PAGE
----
Local Perspective

To communicate and clearly, you need to be able to jump back and forth between a global perspective and a local perspective. While you may focus more time on adopting a global perspective early during composing, once you understand the assignment prompt or rhetorical challenge, once you've done the strategic research to take the pulse of a scholarly conversation on a topic, and once you've got a pretty solid draft, then you're ready to adopt a microstructural perspective.

What is a Local Perspective?

Local Perspective is a term used by teachers, editors, writers, and critics to refer to the practice of talking about a document or revising and editing a document at the word, phrase, clause, and sentence level.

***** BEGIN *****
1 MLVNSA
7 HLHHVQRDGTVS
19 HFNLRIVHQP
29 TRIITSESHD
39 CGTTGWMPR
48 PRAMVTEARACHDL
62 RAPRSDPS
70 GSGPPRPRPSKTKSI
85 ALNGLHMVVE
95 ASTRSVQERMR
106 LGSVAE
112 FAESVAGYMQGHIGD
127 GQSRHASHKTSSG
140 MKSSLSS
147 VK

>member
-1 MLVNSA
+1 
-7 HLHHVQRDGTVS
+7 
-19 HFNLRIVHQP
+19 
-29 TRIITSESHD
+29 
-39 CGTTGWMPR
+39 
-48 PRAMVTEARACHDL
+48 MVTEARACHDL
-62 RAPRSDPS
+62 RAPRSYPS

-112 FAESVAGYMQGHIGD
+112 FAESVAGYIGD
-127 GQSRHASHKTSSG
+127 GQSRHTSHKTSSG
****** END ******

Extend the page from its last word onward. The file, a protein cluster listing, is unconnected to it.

The local perspective is often contrasted to the global perspective, which refers to a writer, speaker, knowledge worker’s efforts to address big-picture stuff such as whether the purpose of a text is clear.

The Local Perspective may be called

  • the syntactic or grammatical or linguistic level
  • the microstructural perspective

Why Does the Local Perspective Matter?

Local perspective–if you don’t engage in

The practice of engaging in a local perspective is an act of editing rather than an act of revision. When editors, bosses, or instructors critique a text from the local perspective, they are examining it sentence-by-sentence, looking for stylistic infelicities, i.e., errors of usage, convention.

In Writing Studies,